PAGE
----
Railways, it is said, can never make a "profit", and the argument goes, they have to be "subsidised" out of public funds, which is considered worthwhile on account of the wider social benefits which the railway operation achieves.
Are these wider benefits some vague feeling of well-being that spreads around the community, or are they more tangible? Is it possible to put a figure on the external (other than from fares) value generated by a railway?
The answer is to be found in, among other places, the windows of estate agents and the pages of the property press. It is plain that land values are heavily influenced by the availability of transport facilities.
Property advertisements invariably emphasise the advantages of the location in terms of road and rail access and sometimes proximity to facilities such as docks and airports. shopping centres and so on. If a new bus route or railway station is opened or an old one closed, this will affect a prospective occupant's willingness to buy or lease, and therefore its market value. Some transport operations, of course, may have an adverse effect because of noise nuisance and disturbance.
Thus, the external benefits of the railway operation largely turn up in the form of enhanced land values. The Victoria Line, built in the 1960s, made Islington a desirable place to live, with land values to match, and we can see the same thing now in areas served by the London's Jubilee Line extension.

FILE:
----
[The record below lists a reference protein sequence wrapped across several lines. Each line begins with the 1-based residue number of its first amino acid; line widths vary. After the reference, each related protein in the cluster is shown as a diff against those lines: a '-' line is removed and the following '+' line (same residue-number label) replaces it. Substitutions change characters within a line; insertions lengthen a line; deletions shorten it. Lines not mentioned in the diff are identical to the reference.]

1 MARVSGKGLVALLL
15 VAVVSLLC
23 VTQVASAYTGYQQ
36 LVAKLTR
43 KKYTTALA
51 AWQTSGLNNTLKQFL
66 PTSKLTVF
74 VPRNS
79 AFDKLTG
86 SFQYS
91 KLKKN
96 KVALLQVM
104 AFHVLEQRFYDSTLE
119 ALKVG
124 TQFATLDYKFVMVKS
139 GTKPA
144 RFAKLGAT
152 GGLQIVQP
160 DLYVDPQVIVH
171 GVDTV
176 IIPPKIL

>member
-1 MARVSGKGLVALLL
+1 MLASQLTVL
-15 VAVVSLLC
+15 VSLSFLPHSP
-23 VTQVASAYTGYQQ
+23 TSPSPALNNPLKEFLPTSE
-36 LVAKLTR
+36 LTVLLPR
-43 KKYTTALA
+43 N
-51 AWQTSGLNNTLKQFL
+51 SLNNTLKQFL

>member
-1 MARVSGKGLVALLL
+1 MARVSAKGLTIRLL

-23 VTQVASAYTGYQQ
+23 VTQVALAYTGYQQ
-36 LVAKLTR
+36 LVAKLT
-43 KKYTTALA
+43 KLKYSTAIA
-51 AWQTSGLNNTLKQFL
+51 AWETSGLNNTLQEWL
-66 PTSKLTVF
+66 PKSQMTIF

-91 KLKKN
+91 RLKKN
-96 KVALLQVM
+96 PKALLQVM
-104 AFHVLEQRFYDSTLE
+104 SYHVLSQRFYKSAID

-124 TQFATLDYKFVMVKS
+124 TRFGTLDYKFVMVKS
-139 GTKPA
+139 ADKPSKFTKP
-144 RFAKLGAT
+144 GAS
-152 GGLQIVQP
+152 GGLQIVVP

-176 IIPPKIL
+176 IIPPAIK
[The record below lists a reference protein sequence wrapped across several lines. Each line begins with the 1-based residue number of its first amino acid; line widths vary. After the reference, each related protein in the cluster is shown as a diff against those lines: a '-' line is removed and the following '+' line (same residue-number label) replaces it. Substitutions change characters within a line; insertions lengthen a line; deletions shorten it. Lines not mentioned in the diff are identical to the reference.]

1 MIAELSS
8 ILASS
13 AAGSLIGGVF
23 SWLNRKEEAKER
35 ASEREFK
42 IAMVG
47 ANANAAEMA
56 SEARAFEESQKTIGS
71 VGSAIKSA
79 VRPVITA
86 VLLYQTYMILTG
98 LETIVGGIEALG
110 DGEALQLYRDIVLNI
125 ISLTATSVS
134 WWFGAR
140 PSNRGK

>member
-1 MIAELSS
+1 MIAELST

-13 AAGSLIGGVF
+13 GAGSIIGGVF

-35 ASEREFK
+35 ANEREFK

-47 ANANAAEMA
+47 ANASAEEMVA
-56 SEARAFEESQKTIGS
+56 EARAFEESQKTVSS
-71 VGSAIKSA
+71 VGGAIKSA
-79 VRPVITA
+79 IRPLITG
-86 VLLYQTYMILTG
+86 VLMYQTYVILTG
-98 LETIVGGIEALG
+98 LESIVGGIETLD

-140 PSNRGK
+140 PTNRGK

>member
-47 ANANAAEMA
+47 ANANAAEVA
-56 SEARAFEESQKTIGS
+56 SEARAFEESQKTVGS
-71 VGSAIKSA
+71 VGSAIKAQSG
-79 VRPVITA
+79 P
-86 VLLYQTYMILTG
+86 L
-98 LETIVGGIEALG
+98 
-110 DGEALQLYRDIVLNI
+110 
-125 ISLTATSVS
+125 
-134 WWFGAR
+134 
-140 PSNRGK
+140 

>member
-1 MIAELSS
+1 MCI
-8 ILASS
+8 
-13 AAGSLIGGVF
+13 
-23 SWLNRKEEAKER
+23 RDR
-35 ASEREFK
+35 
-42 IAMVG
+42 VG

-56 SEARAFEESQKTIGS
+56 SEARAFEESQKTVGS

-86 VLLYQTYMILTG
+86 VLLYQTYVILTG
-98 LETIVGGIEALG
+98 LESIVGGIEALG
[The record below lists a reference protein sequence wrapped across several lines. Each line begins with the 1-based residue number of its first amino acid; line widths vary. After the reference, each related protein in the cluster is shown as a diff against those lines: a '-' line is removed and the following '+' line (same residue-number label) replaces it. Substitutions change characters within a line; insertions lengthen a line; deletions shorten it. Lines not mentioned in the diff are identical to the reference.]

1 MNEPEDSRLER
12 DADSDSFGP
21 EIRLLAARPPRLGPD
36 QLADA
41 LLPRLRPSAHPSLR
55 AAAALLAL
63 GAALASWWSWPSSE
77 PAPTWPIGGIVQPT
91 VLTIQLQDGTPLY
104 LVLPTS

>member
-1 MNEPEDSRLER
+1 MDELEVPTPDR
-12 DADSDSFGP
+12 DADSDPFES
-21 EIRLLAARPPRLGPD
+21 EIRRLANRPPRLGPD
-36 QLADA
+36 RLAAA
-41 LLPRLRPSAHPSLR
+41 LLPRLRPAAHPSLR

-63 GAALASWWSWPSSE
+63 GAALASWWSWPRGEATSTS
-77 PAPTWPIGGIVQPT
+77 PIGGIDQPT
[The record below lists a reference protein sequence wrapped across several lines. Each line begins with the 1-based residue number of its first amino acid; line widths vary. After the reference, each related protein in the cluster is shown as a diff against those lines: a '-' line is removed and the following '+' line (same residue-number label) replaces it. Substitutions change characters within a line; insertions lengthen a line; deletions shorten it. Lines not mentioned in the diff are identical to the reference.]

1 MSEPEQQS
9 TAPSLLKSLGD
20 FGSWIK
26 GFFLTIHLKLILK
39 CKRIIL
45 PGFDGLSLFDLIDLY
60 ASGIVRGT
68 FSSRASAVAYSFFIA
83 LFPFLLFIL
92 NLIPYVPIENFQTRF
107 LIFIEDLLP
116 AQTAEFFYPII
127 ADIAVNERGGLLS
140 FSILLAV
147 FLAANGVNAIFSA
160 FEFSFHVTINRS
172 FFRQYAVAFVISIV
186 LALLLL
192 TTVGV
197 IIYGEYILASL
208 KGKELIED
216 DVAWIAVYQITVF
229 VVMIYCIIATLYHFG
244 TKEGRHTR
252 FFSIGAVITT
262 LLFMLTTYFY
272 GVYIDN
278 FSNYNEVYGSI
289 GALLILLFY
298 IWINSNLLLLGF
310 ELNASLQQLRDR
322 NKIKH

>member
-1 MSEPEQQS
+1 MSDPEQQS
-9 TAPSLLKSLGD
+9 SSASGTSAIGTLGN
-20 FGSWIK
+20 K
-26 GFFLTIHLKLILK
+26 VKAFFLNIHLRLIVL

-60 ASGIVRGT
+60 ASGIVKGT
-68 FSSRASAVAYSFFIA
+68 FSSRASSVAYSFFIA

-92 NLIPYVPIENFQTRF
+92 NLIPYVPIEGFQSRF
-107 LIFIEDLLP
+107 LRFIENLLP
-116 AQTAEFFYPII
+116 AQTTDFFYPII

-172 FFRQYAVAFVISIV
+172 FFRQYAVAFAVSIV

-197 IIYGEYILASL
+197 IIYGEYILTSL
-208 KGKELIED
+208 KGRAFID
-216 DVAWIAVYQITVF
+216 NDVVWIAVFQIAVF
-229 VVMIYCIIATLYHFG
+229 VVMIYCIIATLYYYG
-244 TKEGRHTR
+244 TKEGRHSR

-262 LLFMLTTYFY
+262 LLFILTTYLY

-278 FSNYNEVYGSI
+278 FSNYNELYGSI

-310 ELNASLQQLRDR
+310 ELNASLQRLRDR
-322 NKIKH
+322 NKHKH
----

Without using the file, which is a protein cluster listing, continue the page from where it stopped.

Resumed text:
Inaccessible neighbourhoods will soon become just 15 minutes away from town, and land values in places like Bermondsey and Southwark have risen in anticipation of this change in the transport map. Thus, a large part of the return on the investment has passed to landowners rather than to the community which has paid for it.
Options proposed to deal with this issue include payroll taxes and a business rate supplement. But payroll taxes encourage employers to get rid of their staff, while a business rate supplement would be little better, because with the rate in its present form, anyone who replaces an obsolete building by a modern structure has to pay more, while owners who take the roofs off their properties pay nothing, thereby promoting dereliction and unemployment. There is, however, another form of property tax, which would be highly effective as a means of capturing the external benefits generated by any form of infrastructure investment.
Under this scheme, the present council tax and business rate would be replaced by a tax based on land values. The enhanced land values due to the infrastructure improvements would then be reflected in the higher assessments and tax payable, but development and improvement would not be penalised. The public investment would be recouped in the form of higher tax revenues, thereby creating a pool of funds for further investment.
If you would like to know more about this subject, you can find it on the web site http://www.landvaluetax.org/.
You can email Railwatch editor Ray King at email@example.com (or just click on this link), e-mail Deltic Design with comments about the Railwatch Web pages, or visit their web site.